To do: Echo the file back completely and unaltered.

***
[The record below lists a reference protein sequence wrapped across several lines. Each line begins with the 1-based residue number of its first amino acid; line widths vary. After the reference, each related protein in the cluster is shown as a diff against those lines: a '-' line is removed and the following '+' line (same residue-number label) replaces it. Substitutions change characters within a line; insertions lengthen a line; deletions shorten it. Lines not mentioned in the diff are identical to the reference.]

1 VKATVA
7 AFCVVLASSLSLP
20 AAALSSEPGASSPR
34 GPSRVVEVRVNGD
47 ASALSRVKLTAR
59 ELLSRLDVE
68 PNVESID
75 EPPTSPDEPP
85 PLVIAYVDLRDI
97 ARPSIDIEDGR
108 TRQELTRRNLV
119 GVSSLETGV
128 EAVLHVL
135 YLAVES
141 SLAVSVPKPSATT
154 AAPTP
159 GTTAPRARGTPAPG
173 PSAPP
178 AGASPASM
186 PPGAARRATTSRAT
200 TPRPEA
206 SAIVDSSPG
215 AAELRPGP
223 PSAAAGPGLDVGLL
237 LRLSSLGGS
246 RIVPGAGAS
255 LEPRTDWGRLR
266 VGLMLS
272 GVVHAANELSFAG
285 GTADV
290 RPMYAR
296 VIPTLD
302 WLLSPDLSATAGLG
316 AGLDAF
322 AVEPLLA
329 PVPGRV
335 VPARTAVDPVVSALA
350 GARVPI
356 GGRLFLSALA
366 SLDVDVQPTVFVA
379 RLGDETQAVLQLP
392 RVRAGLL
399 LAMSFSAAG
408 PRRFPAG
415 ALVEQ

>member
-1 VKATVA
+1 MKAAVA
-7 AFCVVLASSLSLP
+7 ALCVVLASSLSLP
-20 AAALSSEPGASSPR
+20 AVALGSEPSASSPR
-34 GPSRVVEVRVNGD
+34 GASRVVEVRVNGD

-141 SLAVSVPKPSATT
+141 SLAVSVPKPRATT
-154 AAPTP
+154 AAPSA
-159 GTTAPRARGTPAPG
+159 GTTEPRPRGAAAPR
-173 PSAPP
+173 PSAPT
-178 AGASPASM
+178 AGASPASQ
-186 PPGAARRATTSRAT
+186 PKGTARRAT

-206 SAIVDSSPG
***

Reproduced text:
[The record below lists a reference protein sequence wrapped across several lines. Each line begins with the 1-based residue number of its first amino acid; line widths vary. After the reference, each related protein in the cluster is shown as a diff against those lines: a '-' line is removed and the following '+' line (same residue-number label) replaces it. Substitutions change characters within a line; insertions lengthen a line; deletions shorten it. Lines not mentioned in the diff are identical to the reference.]

1 VKATVA
7 AFCVVLASSLSLP
20 AAALSSEPGASSPR
34 GPSRVVEVRVNGD
47 ASALSRVKLTAR
59 ELLSRLDVE
68 PNVESID
75 EPPTSPDEPP
85 PLVIAYVDLRDI
97 ARPSIDIEDGR
108 TRQELTRRNLV
119 GVSSLETGV
128 EAVLHVL
135 YLAVES
141 SLAVSVPKPSATT
154 AAPTP
159 GTTAPRARGTPAPG
173 PSAPP
178 AGASPASM
186 PPGAARRATTSRAT
200 TPRPEA
206 SAIVDSSPG
215 AAELRPGP
223 PSAAAGPGLDVGLL
237 LRLSSLGGS
246 RIVPGAGAS
255 LEPRTDWGRLR
266 VGLMLS
272 GVVHAANELSFAG
285 GTADV
290 RPMYAR
296 VIPTLD
302 WLLSPDLSATAGLG
316 AGLDAF
322 AVEPLLA
329 PVPGRV
335 VPARTAVDPVVSALA
350 GARVPI
356 GGRLFLSALA
366 SLDVDVQPTVFVA
379 RLGDETQAVLQLP
392 RVRAGLL
399 LAMSFSAAG
408 PRRFPAG
415 ALVEQ

>member
-1 VKATVA
+1 MKAAVA
-7 AFCVVLASSLSLP
+7 ALCVVLASSLSLP
-20 AAALSSEPGASSPR
+20 AVALGSEPSASSPR
-34 GPSRVVEVRVNGD
+34 GASRVVEVRVNGD

-141 SLAVSVPKPSATT
+141 SLAVSVPKPRATT
-154 AAPTP
+154 AAPSA
-159 GTTAPRARGTPAPG
+159 GTTEPRPRGAAAPR
-173 PSAPP
+173 PSAPT
-178 AGASPASM
+178 AGASPASQ
-186 PPGAARRATTSRAT
+186 PKGTARRAT

-206 SAIVDSSPG